Sex offenders who complete therapy ‘less of a risk to public’

he scheme for sex offenders is offered in prisons as well as in the community. Picture: TSPL
he scheme for sex offenders is offered in prisons as well as in the community. Picture: TSPL
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Scottish sex offenders who took part in specialist group therapy sessions were found to pose less of a risk to the public after completing the course, according to an official study.

More than two-thirds (69 per cent) of the male sex offenders involved in the programme had a lower risk score by the end, the research commissioned by the Scottish Government concluded.

Sex offenders were monitored by researchers.

Sex offenders were monitored by researchers.

The scheme, called Moving Forward: Making Changes, was first introduced in 2014 and is now delivered in four prisons around Scotland, and 11 sites in the community.

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Designed by the Scottish Prison Service (SPS) and the Scottish Government, it is aimed at adult male sex offenders who are believed to have a medium to high risk of reoffending.

The scheme, which is open to convicted paedophiles and rapists as well as men who have committed offences online, offers various modules on how to change their behaviour.

According to an assessment by research company Ipsos Mori, which analysed computer data and conducted interviews with offenders and course staff, the programme appears to work.

Among participants initially rated as high risk, only 53 per cent were still regarded this way at the end, while 38 per cent had moved into the moderate risk category and 9 per cent were rated low risk.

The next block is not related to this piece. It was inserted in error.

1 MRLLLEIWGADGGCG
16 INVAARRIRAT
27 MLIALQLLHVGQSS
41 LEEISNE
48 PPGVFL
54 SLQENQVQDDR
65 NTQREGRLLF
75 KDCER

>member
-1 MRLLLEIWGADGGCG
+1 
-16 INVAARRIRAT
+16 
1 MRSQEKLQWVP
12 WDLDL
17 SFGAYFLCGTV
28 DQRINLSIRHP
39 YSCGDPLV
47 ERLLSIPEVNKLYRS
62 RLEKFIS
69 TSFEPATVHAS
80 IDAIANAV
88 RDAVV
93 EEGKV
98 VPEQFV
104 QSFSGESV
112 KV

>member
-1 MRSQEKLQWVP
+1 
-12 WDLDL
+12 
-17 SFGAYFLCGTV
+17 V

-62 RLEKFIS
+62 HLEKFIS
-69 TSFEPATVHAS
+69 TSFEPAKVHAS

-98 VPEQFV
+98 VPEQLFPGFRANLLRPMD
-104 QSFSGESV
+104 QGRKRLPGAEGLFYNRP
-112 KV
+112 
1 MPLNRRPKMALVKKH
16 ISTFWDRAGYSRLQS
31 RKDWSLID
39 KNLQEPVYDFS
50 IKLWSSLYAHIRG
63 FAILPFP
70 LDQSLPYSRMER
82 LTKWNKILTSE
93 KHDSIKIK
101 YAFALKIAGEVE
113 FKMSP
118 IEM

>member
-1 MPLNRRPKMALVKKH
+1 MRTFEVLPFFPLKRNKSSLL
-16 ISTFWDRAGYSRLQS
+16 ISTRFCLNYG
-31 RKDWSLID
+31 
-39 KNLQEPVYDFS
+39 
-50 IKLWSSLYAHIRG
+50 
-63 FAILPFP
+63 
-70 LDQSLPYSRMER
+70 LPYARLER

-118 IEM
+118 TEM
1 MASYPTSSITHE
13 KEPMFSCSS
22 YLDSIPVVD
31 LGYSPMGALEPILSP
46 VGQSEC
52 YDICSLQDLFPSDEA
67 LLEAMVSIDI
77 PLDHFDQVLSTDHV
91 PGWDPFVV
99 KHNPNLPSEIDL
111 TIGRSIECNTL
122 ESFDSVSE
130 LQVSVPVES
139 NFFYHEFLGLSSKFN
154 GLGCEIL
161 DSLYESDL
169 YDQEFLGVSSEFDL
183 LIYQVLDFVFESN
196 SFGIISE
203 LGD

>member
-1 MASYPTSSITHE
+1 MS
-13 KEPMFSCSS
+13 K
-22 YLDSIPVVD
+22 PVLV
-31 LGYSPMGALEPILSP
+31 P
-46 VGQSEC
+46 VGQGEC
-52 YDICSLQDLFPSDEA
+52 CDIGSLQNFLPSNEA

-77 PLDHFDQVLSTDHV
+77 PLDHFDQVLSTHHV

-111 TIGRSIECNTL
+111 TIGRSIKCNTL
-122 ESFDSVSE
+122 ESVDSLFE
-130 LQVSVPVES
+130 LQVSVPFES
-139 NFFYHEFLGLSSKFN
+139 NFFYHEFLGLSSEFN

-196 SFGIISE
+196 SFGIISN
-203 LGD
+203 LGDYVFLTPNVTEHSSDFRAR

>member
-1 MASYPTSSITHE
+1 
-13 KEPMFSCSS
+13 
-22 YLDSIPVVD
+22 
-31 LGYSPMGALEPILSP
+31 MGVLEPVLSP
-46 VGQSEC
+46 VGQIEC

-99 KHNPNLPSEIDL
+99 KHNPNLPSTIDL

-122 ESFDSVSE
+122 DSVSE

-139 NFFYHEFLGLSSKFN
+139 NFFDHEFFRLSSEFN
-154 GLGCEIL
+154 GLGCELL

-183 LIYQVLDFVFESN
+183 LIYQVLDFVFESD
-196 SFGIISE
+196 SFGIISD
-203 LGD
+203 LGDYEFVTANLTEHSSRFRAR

According to a survey of offenders who completed the course, 85 per cent believed it would stop them committing a similar crime in the future.

While some staff said they were “sceptical” about the course’s overall impact, most agreed it had a “better chance” of being effective than previous sex offender rehabilitation projects.

However, the researchers cautioned that there were “serious question marks” over the reliability of the data, adding it could not be established how far the course contributed to the decline in risk.

In prisons, the programme is delivered by psychologists and specially trained prison officers. Classes in the community are taken by social workers specialising in criminal rehabilitation.

An SPS spokesman said the findings of the study were “very encouraging” and that a wider evaluation of the project would be undertaken. He said: “It is early days, but we are quite hopeful that this marks a significant development in addressing the behaviour of such offenders.”

A Scottish Government spokesman said: “The rules governing registered sex offenders are already more stringent than they have ever been, but we are determined to do even more to ensure public ­safety.”